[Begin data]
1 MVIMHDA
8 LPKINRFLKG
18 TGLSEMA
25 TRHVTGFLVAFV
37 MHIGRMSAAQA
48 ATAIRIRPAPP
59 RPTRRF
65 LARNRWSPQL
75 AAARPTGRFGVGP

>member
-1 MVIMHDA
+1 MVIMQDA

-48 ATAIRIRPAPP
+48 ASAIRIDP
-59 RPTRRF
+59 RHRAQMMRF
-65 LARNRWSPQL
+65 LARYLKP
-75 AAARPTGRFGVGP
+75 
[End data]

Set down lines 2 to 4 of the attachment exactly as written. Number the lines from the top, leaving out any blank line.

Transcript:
8 LPKINRFLKG
18 TGLSEMA
25 TRHVTGFLVAFV